Peter Mundel, MD

Mount Sinai School of Medicine, New York, NY

2002 Kidney

Co-Investigator: Anne Davidson, MBBS

More than a third of people with lupus develop kidney disease that can lead to kidney failure. These individuals have inflammation and deposits of antibodies bound to other proteins at the glomerulus—the area of the kidney where filtration of the blood and urine formation takes place.

While treatment with drugs that suppress the immune response may reduce the inflammation and the amount of deposits, many people with lupus go on to develop scarring of the glomerulus, and kidney failure.

In his novel work, Dr. Mundel and colleagues set out to characterize the role of podocytes in lupus kidney disease, and the participation of a molecule called B7-1 in maintaining the normal structure of podocytes and their ability to carry out filtration.

Put another way, he and his team tested if B7-1 is a critical player in damaging podocytes, thereby inhibiting normal kidney function in lupus. Results may yield new methods for treating existing kidney disease in people with lupus.

2014 Publication:

Reported in New England Journal of Medicine, a new study stemming from research initiated by the LRI over a decade ago brings the promise of personalized medicine a critical step closer for those living with lupus. Researchers at Massachusetts General Hospital led by Dr. Mundel  have identified the rheumatoid arthritis drug abatacept (Orencia®) as a personalized, targeted treatment for a common inflammatory kidney disease. The approach may be applicable to a range of other kidney diseases including lupus nephritis.    

Targeting kidney cells with abatacept

Abatacept inhibits a protein called B7-1 that is found on immune cells and causes immune system activation. Because lupus is caused by a hyperactive immune system, researchers have zeroed in on the protein B7-1 as a potential target for treatment. Yet trials of abatacept in lupus patients, including those with lupus nephritis, have not been successful.

However, Dr. Mundel’s research suggests that it is worth looking again at abatacept to treat lupus nephritis. With his LRI Novel Research Grant, he discovered that in some patients with kidney disease, kidney cells called podocytes can also make B7-1. The protein stops the podocytes from performing their essential filtering function, leading eventually to kidney failure. So abatacept could prevent kidney damage by acting directly on kidney cells rather than on the immune system.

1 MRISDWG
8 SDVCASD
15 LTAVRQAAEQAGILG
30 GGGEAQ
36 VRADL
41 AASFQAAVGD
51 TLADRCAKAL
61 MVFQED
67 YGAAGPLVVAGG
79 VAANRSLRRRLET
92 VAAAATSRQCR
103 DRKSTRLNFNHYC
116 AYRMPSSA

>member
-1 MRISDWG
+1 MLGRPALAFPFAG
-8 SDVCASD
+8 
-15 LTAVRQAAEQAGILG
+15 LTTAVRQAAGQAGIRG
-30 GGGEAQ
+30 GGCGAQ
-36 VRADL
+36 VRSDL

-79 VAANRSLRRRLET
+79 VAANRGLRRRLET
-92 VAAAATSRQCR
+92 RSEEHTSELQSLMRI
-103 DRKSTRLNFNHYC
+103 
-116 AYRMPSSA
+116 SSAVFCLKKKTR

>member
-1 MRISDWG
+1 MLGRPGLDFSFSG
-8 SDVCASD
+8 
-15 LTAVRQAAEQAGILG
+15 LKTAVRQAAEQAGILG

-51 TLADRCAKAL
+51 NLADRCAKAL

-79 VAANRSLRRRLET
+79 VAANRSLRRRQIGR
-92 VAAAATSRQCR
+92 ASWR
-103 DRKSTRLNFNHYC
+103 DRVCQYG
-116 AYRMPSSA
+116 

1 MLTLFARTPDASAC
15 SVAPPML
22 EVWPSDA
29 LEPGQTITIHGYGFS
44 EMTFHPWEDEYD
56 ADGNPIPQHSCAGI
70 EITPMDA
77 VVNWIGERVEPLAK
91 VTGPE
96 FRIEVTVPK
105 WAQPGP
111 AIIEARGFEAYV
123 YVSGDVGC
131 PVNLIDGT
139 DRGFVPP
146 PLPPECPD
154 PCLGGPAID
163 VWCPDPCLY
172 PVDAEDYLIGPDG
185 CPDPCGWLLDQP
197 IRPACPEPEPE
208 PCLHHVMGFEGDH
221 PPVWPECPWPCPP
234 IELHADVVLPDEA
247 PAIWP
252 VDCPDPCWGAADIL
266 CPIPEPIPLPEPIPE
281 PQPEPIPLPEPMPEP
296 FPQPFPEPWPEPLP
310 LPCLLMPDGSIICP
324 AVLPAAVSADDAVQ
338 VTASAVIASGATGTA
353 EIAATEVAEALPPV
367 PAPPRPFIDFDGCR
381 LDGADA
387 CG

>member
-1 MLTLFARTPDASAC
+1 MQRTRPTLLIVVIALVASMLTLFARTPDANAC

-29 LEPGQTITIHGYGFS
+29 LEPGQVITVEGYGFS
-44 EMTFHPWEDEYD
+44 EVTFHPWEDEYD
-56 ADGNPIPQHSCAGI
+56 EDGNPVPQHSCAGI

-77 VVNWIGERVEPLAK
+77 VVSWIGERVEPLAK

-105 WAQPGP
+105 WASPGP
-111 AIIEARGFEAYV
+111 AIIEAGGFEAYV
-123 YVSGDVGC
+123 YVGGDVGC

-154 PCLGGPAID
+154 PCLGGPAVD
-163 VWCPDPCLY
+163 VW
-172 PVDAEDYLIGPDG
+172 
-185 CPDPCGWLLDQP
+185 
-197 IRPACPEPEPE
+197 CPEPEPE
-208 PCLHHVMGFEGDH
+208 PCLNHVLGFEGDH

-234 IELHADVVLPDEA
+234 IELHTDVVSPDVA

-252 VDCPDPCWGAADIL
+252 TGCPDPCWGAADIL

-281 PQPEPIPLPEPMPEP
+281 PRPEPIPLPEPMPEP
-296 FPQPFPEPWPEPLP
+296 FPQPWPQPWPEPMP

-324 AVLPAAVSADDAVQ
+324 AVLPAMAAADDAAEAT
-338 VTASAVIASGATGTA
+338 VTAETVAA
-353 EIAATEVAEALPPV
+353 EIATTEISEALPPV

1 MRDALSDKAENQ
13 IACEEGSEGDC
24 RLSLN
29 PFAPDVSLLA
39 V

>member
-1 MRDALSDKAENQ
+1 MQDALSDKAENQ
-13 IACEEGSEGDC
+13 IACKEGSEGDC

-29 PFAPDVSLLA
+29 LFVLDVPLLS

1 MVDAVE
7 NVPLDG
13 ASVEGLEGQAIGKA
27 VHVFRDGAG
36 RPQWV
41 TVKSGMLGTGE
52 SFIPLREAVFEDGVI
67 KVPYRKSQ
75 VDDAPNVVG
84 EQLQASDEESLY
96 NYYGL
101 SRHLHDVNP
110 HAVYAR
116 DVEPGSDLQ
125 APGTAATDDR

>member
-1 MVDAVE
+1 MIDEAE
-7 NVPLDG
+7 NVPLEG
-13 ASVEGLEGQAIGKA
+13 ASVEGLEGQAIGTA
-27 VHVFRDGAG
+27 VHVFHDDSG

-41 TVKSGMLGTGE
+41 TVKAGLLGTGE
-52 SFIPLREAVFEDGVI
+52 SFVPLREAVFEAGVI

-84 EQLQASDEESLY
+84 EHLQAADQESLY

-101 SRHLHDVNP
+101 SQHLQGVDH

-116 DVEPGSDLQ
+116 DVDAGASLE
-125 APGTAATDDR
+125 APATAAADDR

To test this concept, Dr. Mundel and his colleagues carried out a preliminary study in patients with a common kidney disease known as focal segmental glomerulosclerosis (FSGS).. Like lupus nephritis, FSGS is a chronic, inflammatory kidney disease with no cure or targeted treatment options. The team identified five FSGS patients who tested positive for B7-1 on their podocytes. Treatment with abatacept halted kidney damage in all five patients.  

“My original hypothesis that the B7-1 produced by podocytes contributes to kidney damage was first funded by LRI, which was crucial to get me to ongoing substantial grant support from NIH”, explains Dr. Mundel.

"Thanks to that early support from LRI and subsequent support from NIH, we have identified abatacept as the first personalized, targeted treatment for kidney disease. We also identified B7-1 on podocytes as a biomarker that helps us discern which patients are most likely to benefit from therapy with abatacept."
These results need to be confirmed in a large-scale clinical trial. But they suggest that abatacept may be effective in lupus nephritis patients who have B7-1 on podocytes in their kidneys.

 

Select publications:

Abatacept in B7-1-positive proteinuric kidney disease. Yu CC, Fornoni A, Weins A, Hakroush S, Maiguel D, Sageshima J, Chen L, Ciancio G, Faridi MH, Behr D, Campbell KN, Chang JM, Chen HC, Oh J, Faul C, Arnaout MA, Fiorina P, Gupta V, Greka A, Burke GW 3rd, Mundel P. N Engl J Med. 2013 Dec 19;369(25):2416-23. doi: 10.1056/NEJMoa1304572. Epub 2013 Nov 8.

Induction of B7-1 in podocytes is associated with nephrotic syndrome. Reiser J, von Gersdorff G, Loos M, Oh J, Asanuma K, Giardino L, Rastaldi MP, Calvaresi N, Watanabe H, Schwarz K, Faul C, Kretzler M, Davidson A, Sugimoto H, Kalluri R, Sharpe AH, Kreidberg JA, Mundel P. J Clin Invest. 2004 113(10):1390-7.

Ongoing funding:

In 2004, Dr. Mundel won a $1.750 million grant from the National Institutes of Health funding to continue the research that he began with his LRI Novel Research Grant.